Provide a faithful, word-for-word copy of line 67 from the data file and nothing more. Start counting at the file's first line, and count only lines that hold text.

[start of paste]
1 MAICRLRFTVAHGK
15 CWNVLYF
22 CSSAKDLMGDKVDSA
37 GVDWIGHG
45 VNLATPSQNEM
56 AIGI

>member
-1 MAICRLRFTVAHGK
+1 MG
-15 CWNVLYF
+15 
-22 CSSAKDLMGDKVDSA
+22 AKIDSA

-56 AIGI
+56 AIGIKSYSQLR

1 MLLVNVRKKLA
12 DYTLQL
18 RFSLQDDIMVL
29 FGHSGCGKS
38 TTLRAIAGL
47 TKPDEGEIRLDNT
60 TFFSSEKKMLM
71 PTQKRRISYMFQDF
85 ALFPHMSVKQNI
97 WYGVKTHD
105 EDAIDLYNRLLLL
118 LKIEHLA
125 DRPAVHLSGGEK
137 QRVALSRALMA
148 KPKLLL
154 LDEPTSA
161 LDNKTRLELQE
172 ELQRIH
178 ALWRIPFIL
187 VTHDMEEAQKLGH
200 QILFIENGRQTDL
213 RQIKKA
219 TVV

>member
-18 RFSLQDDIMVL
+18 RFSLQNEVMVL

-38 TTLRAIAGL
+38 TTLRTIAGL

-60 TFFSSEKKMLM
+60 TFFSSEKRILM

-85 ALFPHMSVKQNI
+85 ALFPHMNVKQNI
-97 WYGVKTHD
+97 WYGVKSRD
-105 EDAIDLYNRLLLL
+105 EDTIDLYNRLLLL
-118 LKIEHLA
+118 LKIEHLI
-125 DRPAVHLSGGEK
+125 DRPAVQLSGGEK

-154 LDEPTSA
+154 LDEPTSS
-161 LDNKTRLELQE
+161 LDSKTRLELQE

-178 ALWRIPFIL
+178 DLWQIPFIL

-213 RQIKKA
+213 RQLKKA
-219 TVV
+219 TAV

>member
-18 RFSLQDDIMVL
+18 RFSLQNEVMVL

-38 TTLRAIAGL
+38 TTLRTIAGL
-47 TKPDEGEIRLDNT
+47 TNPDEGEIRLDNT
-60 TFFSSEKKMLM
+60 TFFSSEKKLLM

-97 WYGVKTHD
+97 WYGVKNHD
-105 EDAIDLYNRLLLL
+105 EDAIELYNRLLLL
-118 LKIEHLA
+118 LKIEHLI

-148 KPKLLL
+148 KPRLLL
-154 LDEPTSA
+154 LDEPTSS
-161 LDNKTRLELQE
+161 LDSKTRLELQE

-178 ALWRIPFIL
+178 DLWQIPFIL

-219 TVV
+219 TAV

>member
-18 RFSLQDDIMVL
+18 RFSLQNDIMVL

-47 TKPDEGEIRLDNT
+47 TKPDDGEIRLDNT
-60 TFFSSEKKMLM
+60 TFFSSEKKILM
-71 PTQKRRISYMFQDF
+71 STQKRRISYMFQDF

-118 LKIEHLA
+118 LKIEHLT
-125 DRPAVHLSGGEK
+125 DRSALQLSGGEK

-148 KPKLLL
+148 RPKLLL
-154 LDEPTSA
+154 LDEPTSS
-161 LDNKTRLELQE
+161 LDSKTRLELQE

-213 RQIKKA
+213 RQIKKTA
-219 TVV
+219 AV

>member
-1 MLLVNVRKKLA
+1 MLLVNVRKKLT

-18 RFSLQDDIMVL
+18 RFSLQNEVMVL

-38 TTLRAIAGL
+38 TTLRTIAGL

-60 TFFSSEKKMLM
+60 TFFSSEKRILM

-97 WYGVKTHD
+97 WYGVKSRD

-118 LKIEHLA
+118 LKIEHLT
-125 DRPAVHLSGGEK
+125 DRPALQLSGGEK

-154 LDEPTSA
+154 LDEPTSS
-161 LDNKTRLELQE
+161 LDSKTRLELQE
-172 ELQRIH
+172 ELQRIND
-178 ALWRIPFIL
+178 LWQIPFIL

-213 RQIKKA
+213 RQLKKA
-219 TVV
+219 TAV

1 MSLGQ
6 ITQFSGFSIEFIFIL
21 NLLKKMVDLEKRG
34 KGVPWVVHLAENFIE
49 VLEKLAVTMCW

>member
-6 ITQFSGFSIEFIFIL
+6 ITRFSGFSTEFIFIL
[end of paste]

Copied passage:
-18 RFSLQDDIMVL